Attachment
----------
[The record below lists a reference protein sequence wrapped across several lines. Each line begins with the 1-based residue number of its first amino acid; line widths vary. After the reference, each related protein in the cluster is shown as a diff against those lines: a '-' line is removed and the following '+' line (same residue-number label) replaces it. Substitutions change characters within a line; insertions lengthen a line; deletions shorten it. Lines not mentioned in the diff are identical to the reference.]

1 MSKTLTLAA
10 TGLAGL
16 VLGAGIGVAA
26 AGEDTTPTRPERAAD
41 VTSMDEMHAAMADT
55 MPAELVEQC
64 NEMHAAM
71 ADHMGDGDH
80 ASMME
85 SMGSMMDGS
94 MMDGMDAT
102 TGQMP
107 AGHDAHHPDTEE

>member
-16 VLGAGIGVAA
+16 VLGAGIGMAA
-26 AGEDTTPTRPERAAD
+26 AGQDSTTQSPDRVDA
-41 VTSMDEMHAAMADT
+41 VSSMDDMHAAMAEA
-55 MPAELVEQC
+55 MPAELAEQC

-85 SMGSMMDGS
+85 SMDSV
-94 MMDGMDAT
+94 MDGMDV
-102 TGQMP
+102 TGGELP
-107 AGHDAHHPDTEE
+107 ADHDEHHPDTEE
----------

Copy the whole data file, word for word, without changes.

[The record below lists a reference protein sequence wrapped across several lines. Each line begins with the 1-based residue number of its first amino acid; line widths vary. After the reference, each related protein in the cluster is shown as a diff against those lines: a '-' line is removed and the following '+' line (same residue-number label) replaces it. Substitutions change characters within a line; insertions lengthen a line; deletions shorten it. Lines not mentioned in the diff are identical to the reference.]

1 MSKTLTLAA
10 TGLAGL
16 VLGAGIGVAA
26 AGEDTTPTRPERAAD
41 VTSMDEMHAAMADT
55 MPAELVEQC
64 NEMHAAM
71 ADHMGDGDH
80 ASMME
85 SMGSMMDGS
94 MMDGMDAT
102 TGQMP
107 AGHDAHHPDTEE

>member
-16 VLGAGIGVAA
+16 VLGAGIGMAA
-26 AGEDTTPTRPERAAD
+26 AGQDSTTQSPDRVDA
-41 VTSMDEMHAAMADT
+41 VSSMDDMHAAMAEA
-55 MPAELVEQC
+55 MPAELAEQC

-85 SMGSMMDGS
+85 SMDSV
-94 MMDGMDAT
+94 MDGMDV
-102 TGQMP
+102 TGGELP
-107 AGHDAHHPDTEE
+107 ADHDEHHPDTEE